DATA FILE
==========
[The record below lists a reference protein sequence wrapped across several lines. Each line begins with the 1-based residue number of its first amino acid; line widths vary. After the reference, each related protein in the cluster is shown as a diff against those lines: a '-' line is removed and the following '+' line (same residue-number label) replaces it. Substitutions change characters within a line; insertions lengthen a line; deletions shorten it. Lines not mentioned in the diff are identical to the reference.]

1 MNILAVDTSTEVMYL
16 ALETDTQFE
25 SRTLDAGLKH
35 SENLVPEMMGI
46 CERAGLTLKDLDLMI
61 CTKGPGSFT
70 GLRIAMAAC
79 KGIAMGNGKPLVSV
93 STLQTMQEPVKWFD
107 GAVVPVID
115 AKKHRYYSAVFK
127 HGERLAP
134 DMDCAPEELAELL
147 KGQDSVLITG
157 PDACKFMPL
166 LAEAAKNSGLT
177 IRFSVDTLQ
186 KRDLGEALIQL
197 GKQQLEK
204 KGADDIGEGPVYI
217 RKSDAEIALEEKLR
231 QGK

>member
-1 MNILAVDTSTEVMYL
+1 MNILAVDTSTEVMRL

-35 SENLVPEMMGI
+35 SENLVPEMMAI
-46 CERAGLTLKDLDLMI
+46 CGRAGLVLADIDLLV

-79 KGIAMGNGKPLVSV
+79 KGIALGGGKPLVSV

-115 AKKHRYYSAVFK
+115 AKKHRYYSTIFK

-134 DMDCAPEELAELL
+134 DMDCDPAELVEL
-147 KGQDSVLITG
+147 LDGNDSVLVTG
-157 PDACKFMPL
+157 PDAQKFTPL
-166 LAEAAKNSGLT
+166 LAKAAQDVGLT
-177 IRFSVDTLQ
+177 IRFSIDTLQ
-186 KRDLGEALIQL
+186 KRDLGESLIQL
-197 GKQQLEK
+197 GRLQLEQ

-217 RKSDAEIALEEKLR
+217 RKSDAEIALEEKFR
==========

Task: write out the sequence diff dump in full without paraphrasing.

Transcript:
[The record below lists a reference protein sequence wrapped across several lines. Each line begins with the 1-based residue number of its first amino acid; line widths vary. After the reference, each related protein in the cluster is shown as a diff against those lines: a '-' line is removed and the following '+' line (same residue-number label) replaces it. Substitutions change characters within a line; insertions lengthen a line; deletions shorten it. Lines not mentioned in the diff are identical to the reference.]

1 MNILAVDTSTEVMYL
16 ALETDTQFE
25 SRTLDAGLKH
35 SENLVPEMMGI
46 CERAGLTLKDLDLMI
61 CTKGPGSFT
70 GLRIAMAAC
79 KGIAMGNGKPLVSV
93 STLQTMQEPVKWFD
107 GAVVPVID
115 AKKHRYYSAVFK
127 HGERLAP
134 DMDCAPEELAELL
147 KGQDSVLITG
157 PDACKFMPL
166 LAEAAKNSGLT
177 IRFSVDTLQ
186 KRDLGEALIQL
197 GKQQLEK
204 KGADDIGEGPVYI
217 RKSDAEIALEEKLR
231 QGK

>member
-1 MNILAVDTSTEVMYL
+1 MNILAVDTSTEVMRL

-35 SENLVPEMMGI
+35 SENLVPEMMAI
-46 CERAGLTLKDLDLMI
+46 CGRAGLVLADIDLLV

-79 KGIAMGNGKPLVSV
+79 KGIALGGGKPLVSV

-115 AKKHRYYSAVFK
+115 AKKHRYYSTIFK

-134 DMDCAPEELAELL
+134 DMDCDPAELVEL
-147 KGQDSVLITG
+147 LDGNDSVLVTG
-157 PDACKFMPL
+157 PDAQKFTPL
-166 LAEAAKNSGLT
+166 LAKAAQDVGLT
-177 IRFSVDTLQ
+177 IRFSIDTLQ
-186 KRDLGEALIQL
+186 KRDLGESLIQL
-197 GKQQLEK
+197 GRLQLEQ

-217 RKSDAEIALEEKLR
+217 RKSDAEIALEEKFR